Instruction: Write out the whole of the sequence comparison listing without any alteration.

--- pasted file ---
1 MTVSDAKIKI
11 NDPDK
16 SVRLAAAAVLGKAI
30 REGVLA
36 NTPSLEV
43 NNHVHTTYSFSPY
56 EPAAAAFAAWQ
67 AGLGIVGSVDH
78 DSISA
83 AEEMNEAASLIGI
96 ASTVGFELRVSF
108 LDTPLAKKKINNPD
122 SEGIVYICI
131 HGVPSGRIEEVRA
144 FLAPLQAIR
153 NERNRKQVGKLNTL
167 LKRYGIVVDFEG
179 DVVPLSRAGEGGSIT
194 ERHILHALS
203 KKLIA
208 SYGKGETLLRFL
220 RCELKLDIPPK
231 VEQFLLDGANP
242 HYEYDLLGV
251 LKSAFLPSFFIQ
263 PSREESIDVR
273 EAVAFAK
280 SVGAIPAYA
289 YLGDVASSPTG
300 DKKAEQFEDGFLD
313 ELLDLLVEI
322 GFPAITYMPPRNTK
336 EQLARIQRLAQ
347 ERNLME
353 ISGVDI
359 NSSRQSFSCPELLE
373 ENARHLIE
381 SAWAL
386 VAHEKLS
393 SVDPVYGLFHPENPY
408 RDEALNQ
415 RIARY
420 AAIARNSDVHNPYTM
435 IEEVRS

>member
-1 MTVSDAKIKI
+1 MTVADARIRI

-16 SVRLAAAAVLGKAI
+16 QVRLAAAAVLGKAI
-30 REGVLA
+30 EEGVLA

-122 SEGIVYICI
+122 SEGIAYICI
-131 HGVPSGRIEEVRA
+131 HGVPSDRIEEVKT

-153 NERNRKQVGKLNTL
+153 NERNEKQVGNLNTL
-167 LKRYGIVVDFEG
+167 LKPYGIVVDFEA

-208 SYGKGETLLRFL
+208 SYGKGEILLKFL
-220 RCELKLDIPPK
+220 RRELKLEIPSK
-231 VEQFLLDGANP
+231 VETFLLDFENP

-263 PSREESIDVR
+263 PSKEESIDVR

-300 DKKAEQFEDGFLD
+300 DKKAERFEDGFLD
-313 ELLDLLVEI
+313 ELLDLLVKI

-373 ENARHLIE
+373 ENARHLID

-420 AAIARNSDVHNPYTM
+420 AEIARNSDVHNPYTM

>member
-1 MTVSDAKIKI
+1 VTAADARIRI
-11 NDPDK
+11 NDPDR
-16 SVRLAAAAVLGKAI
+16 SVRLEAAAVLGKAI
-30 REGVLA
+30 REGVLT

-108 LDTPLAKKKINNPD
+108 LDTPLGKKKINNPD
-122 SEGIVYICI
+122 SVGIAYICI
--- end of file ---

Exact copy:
1 MTVSDAKIKI
11 NDPDK
16 SVRLAAAAVLGKAI
30 REGVLA
36 NTPSLEV
43 NNHVHTTYSFSPY
56 EPAAAAFAAWQ
67 AGLGIVGSVDH
78 DSISA
83 AEEMNEAASLIGI
96 ASTVGFELRVSF
108 LDTPLAKKKINNPD
122 SEGIVYICI
131 HGVPSGRIEEVRA
144 FLAPLQAIR
153 NERNRKQVGKLNTL
167 LKRYGIVVDFEG
179 DVVPLSRAGEGGSIT
194 ERHILHALS
203 KKLIA
208 SYGKGETLLRFL
220 RCELKLDIPPK
231 VEQFLLDGANP
242 HYEYDLLGV
251 LKSAFLPSFFIQ
263 PSREESIDVR
273 EAVAFAK
280 SVGAIPAYA
289 YLGDVASSPTG
300 DKKAEQFEDGFLD
313 ELLDLLVEI
322 GFPAITYMPPRNTK
336 EQLARIQRLAQ
347 ERNLME
353 ISGVDI
359 NSSRQSFSCPELLE
373 ENARHLIE
381 SAWAL
386 VAHEKLS
393 SVDPVYGLFHPENPY
408 RDEALNQ
415 RIARY
420 AAIARNSDVHNPYTM
435 IEEVRS

>member
-1 MTVSDAKIKI
+1 MTVADARIRI

-16 SVRLAAAAVLGKAI
+16 QVRLAAAAVLGKAI
-30 REGVLA
+30 EEGVLA

-122 SEGIVYICI
+122 SEGIAYICI
-131 HGVPSGRIEEVRA
+131 HGVPSDRIEEVKT

-153 NERNRKQVGKLNTL
+153 NERNEKQVGNLNTL
-167 LKRYGIVVDFEG
+167 LKPYGIVVDFEA

-208 SYGKGETLLRFL
+208 SYGKGEILLKFL
-220 RCELKLDIPPK
+220 RRELKLEIPSK
-231 VEQFLLDGANP
+231 VETFLLDFENP

-263 PSREESIDVR
+263 PSKEESIDVR

-300 DKKAEQFEDGFLD
+300 DKKAERFEDGFLD
-313 ELLDLLVEI
+313 ELLDLLVKI

-373 ENARHLIE
+373 ENARHLID

-420 AAIARNSDVHNPYTM
+420 AEIARNSDVHNPYTM

>member
-1 MTVSDAKIKI
+1 VTAADARIRI
-11 NDPDK
+11 NDPDR
-16 SVRLAAAAVLGKAI
+16 SVRLEAAAVLGKAI
-30 REGVLA
+30 REGVLT

-108 LDTPLAKKKINNPD
+108 LDTPLGKKKINNPD
-122 SEGIVYICI
+122 SVGIAYICI